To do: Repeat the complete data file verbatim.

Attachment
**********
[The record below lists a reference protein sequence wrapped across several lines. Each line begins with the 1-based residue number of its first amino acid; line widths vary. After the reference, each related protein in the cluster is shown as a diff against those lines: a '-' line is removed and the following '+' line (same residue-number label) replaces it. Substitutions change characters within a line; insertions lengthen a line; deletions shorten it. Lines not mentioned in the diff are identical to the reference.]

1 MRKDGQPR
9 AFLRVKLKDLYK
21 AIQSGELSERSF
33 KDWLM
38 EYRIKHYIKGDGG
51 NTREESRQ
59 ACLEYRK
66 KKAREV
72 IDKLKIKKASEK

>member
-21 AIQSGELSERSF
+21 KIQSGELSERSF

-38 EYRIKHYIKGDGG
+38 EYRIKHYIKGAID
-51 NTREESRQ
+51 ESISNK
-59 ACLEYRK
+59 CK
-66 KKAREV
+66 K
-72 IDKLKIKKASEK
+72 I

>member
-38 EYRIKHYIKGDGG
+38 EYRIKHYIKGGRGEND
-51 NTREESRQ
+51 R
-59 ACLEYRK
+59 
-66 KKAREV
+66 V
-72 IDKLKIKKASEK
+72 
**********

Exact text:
[The record below lists a reference protein sequence wrapped across several lines. Each line begins with the 1-based residue number of its first amino acid; line widths vary. After the reference, each related protein in the cluster is shown as a diff against those lines: a '-' line is removed and the following '+' line (same residue-number label) replaces it. Substitutions change characters within a line; insertions lengthen a line; deletions shorten it. Lines not mentioned in the diff are identical to the reference.]

1 MRKDGQPR
9 AFLRVKLKDLYK
21 AIQSGELSERSF
33 KDWLM
38 EYRIKHYIKGDGG
51 NTREESRQ
59 ACLEYRK
66 KKAREV
72 IDKLKIKKASEK

>member
-21 AIQSGELSERSF
+21 KIQSGELSERSF

-38 EYRIKHYIKGDGG
+38 EYRIKHYIKGAID
-51 NTREESRQ
+51 ESISNK
-59 ACLEYRK
+59 CK
-66 KKAREV
+66 K
-72 IDKLKIKKASEK
+72 I

>member
-38 EYRIKHYIKGDGG
+38 EYRIKHYIKGGRGEND
-51 NTREESRQ
+51 R
-59 ACLEYRK
+59 
-66 KKAREV
+66 V
-72 IDKLKIKKASEK
+72 